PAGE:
Being part of the Royal British Legion’s “Great Pilgrimage 90” last August was a highlight of all my time on the battlefields.  I joined more than two thousand men and women from across the United Kingdom in marking the 90th anniversary of the original “Great Pilgrimage” when 10,000 veterans and relatives made the same trip, just 10 years after the war.

On Monday we visited Ypres (now Ieper) and the surrounding area, including Hill 60, Messines, Zonnebeke and Tyne Cot Cemetery – the final resting place for almost 12,000 British and Commonwealth servicemen.

We spent Tuesday on the Somme and at Arras, visiting Delville Wood (where we found a large howitzer shell sticking out of the ground – and left it well alone), Thiepval, Vimy Ridge and the Arras Memorial.

Wednesday was the focal point of the pilgrimage.  The veterans paraded through Ypres: 1,200 standard bearers and 1,200 wreath layers, led by the Royal Marines Band. All took part in a service beneath the Menin Gate, remembering the sacrifices made throughout the war and the anniversary of the Battle of Amiens in 1918, which marked the start of the greatest series of victories in the British Army’s history.  It was an impressive and moving day.

Towards the end of the trip, one of the group asked me if I had enjoyed it.  Yes, I had, and listening to the veterans was the best part: the Guardsman who had been part of the Guard at King George VI’s funeral and Elizabeth’s coronation; the 79 year old physical training instructor – still a fine runner – who had served in the Royal Marines, Lancashire Fusiliers and Royal Air Force; and the quiet gentleman who kept himself to himself, but paraded in the sand beret and winged dagger badge of the SAS, and turned out have been a Colonel in that most elite of regiments – veterans stood as he passed, and in the pub after the parade, beer appeared in front of him as if by magic.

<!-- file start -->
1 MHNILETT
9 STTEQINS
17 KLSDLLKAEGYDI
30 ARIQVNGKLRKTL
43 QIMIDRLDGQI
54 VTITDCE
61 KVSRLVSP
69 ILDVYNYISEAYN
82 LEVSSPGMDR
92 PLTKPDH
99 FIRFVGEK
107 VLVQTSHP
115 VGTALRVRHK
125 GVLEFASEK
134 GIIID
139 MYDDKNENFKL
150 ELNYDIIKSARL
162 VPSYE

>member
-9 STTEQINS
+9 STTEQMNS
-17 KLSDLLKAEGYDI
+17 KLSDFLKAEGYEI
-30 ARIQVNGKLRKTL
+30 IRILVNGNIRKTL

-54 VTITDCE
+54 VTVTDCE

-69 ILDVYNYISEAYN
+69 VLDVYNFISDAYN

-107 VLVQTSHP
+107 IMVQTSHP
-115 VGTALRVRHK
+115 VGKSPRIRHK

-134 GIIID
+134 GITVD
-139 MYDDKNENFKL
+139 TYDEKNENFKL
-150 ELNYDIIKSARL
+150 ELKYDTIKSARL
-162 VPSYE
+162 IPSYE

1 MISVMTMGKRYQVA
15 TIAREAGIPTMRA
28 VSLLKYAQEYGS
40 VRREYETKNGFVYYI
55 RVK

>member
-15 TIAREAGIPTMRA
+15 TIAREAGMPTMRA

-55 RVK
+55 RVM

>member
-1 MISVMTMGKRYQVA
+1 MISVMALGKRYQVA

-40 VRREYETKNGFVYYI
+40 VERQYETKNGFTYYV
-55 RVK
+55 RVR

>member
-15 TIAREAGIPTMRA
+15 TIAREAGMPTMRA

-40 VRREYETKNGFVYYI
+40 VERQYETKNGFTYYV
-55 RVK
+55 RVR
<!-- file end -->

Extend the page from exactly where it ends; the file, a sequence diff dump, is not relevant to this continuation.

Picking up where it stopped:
As a freelance historian and guide, I was fortunate to be working with Leger.  They handled the complex logistics involved in such a large operation with great professionalism and provided support to those who needed it at all hours of the day.  You can relax knowing that you are in safe hands.

I hope you find your pilgrimage rewarding and enjoyable.

Ste Lingard


Phil Arkinstall

Leger Battlefield Tour Group during GP90

As a history teacher, I have led tours to the battlefield before for my school, but when I was given the job as guide for Coach 928 for GP90 I was over the moon. This was my first tour working for Leger and I couldn’t have been more thrilled and proud. My role was to lead members from the British Legion to historic sites around Ypres and the Somme before their parade. My favourite activity was taking a series of photo cards of soldiers who had come from Wiltshire and whose bodies were never found; their names being on the Thiepval Memorial to the Missing. My group loved the idea and were keen to get involved. At the end, we had a photo taken with all members holding a soldier – for so many it was powerful to see the faces of those who don’t have a known grave and helps to represent a small number of the scores of men who gave their lives.